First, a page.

Recent Publications in the School of Business
The School of Business and Extended Learning was pleased to have two articles by faculty and students recently accepted in peer-reviewed journals.
First, Dr. Donald Goeltz wrote "Reverse technology transfer from a dispersed, fragmented value chain" for the Journal of Management and Marketing Research.
ABSTRACT: A great deal has been written concerning the transfer of technology within a firm’s boundaries and from a firm outward to partners and suppliers. But reverse technology transfer, the ability to transfer technology from partners and suppliers back to the focal firm, has become more critical with dispersion and fragmentation of the value chains on a global basis. The proposed basis for effective reverse technology transfer is a fit between the characteristics of the value chain and the characteristics of the technology being transferred. Hypotheses and a model of fit are developed, including moderating variables that can improve the fit. A brief proposal for empirical testing is presented, followed by conclusions and areas for further development.
Second, Dr. Goeltz and his students--Dylan Kendra, Mike Fyke, Amanda Kelly, Kasey Woetzel, and Charles Harmer--from MNMK 421 - Strategic Marketing had their article, "Losing the grip on Sears Holdings," accepted for the Journal of Business Cases and Applications.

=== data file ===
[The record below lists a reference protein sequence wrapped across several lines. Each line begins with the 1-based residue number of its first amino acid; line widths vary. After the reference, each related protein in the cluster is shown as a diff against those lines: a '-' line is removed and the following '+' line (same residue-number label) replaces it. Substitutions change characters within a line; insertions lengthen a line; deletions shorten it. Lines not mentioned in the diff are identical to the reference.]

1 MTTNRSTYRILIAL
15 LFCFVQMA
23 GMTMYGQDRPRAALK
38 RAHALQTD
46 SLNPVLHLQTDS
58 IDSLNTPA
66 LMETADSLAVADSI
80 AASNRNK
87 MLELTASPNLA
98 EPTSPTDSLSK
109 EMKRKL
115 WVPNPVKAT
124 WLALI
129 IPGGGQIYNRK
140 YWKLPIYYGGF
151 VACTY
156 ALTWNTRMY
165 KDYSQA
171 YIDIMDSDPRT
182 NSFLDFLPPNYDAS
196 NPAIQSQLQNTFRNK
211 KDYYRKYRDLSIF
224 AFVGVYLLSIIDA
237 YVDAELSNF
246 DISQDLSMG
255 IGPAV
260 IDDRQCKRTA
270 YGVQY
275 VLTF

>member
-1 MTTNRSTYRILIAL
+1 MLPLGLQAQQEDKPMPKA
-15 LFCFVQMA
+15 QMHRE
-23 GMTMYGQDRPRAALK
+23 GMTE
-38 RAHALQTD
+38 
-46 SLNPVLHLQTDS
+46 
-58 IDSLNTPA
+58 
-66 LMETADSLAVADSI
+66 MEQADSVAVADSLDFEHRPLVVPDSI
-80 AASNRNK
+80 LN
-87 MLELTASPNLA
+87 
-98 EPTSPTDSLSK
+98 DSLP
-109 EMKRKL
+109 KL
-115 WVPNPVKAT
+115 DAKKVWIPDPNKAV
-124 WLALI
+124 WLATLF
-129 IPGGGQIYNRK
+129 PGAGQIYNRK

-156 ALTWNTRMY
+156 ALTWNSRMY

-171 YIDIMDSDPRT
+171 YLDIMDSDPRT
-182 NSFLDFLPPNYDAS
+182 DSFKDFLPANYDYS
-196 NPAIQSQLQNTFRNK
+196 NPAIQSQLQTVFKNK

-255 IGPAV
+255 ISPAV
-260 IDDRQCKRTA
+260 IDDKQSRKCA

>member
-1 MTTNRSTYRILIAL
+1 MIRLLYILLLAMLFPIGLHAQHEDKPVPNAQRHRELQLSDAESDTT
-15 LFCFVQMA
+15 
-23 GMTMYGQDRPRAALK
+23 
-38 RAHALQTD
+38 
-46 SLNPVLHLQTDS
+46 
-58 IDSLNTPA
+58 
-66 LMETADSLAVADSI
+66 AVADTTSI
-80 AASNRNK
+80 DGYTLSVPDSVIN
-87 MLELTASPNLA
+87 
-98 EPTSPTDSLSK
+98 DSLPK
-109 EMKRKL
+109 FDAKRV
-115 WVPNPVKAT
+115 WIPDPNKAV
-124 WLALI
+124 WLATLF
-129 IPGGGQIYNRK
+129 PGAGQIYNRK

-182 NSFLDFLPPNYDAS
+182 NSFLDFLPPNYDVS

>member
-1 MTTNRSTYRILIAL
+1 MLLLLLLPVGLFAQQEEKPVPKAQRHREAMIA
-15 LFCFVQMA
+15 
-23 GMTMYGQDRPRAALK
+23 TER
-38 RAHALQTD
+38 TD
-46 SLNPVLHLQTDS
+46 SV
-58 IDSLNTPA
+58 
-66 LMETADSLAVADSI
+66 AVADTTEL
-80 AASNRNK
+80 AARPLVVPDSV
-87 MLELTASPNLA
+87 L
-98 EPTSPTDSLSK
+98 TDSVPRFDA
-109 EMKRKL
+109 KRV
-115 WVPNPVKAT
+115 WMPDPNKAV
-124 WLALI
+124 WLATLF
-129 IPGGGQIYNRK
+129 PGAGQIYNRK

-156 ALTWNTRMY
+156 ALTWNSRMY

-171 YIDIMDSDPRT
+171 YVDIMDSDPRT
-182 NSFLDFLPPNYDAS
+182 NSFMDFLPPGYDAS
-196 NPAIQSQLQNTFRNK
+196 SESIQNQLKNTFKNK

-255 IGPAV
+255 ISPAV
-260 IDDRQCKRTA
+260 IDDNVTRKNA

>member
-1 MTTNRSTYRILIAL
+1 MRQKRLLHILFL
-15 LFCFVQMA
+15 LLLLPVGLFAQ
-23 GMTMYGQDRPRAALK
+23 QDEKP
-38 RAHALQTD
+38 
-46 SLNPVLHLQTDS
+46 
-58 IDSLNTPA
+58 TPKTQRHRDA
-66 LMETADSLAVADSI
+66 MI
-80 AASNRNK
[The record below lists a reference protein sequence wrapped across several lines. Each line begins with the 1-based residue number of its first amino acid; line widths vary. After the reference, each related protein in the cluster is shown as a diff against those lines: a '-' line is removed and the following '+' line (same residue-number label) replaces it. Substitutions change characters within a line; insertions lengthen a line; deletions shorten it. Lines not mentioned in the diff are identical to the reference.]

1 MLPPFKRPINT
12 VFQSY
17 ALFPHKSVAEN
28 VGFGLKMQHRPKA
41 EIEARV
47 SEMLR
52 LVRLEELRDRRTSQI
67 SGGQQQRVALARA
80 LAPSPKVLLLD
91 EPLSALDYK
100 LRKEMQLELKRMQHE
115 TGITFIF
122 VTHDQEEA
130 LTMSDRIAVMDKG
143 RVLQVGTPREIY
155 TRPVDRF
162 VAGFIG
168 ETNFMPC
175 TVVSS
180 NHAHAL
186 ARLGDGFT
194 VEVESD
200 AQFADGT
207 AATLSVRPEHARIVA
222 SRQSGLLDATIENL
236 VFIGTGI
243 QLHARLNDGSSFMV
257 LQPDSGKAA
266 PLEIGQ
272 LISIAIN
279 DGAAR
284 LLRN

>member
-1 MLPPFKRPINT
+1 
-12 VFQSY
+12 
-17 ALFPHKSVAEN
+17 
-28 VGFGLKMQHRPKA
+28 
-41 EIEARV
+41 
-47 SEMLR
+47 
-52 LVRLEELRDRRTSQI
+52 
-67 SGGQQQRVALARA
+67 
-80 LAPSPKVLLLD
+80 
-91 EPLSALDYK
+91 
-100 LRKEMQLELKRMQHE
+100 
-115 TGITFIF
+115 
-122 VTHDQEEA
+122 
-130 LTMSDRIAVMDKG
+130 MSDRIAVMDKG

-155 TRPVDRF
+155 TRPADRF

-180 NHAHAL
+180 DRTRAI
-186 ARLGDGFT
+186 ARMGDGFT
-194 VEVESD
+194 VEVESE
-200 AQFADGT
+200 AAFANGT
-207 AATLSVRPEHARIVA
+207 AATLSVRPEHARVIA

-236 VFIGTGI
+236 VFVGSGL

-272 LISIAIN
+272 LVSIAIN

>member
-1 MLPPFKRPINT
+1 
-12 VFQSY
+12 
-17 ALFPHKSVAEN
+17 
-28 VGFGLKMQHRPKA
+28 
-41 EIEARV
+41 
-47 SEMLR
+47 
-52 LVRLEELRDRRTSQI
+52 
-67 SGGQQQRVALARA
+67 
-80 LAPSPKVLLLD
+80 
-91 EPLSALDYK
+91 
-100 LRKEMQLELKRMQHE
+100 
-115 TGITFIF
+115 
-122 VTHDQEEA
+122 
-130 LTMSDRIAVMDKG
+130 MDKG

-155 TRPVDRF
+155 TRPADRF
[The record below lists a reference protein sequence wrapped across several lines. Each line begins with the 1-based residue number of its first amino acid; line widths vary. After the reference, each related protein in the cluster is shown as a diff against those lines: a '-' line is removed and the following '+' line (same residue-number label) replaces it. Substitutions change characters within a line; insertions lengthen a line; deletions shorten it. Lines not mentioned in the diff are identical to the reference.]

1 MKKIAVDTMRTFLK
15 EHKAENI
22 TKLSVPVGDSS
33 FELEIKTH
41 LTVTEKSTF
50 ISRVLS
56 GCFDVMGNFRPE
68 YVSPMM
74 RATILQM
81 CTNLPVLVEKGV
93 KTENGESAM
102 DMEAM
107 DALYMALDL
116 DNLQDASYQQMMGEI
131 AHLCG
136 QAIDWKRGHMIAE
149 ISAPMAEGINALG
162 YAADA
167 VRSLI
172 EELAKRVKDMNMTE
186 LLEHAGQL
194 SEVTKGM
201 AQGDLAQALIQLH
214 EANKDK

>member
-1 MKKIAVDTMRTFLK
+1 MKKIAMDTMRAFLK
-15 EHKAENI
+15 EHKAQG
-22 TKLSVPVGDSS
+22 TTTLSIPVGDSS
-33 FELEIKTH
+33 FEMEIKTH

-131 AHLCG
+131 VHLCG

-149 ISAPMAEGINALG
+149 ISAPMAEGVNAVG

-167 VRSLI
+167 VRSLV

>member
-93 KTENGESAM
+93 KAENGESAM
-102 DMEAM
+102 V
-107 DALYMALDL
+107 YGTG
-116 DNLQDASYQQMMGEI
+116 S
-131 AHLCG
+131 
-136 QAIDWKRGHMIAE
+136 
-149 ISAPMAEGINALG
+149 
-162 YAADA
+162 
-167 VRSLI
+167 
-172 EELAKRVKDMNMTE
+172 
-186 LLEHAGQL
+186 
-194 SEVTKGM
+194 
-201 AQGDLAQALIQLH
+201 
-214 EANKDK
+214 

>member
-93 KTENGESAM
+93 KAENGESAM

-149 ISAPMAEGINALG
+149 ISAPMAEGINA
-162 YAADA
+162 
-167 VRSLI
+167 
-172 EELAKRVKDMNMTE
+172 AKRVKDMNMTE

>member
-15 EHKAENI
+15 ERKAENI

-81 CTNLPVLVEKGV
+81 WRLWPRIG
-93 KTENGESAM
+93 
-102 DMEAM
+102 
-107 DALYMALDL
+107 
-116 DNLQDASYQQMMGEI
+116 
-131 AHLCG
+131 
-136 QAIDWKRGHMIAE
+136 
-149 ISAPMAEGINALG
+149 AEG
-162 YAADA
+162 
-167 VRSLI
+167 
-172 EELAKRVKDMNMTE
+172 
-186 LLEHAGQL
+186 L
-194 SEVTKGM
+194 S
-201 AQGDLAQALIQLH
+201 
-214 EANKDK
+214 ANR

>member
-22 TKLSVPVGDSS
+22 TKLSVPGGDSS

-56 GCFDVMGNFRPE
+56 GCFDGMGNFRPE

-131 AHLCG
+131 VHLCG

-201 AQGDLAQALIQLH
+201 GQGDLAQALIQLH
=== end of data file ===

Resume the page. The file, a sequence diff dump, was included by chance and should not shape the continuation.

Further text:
ABSTRACT: This case is set in 2015 as a junior partner in an investment firm is trying to convince his partners to mount a takeover of Sears Holdings Corporation. In developing the presentation to the partners, the case addresses the steps in strategic analysis and highlights the need for an integrative financial and marketing strategy. The case also illustrates how any industry evolves, but particularly how the retail store industry has brutalized those competitors who have not been willing to change. By putting the student in the shoes of the junior partner in an investment firm, the case also has the reader take responsibility for coming up with a range of potential ways of developing a strategy for repositioning Sears Holdings. The Sears Holdings case can be used in a course in strategic management, in marketing, or in strategic marketing. It could also serve as a foundation for further development in a finance course.
Management-Marketing, B.A. UG
The Management-Marketing degree prepares students for decision-making positions in a variety of industries. Students are taught how companies function and operate as well as broad based concepts such as business plan development, strategy, and corporate social responsibility.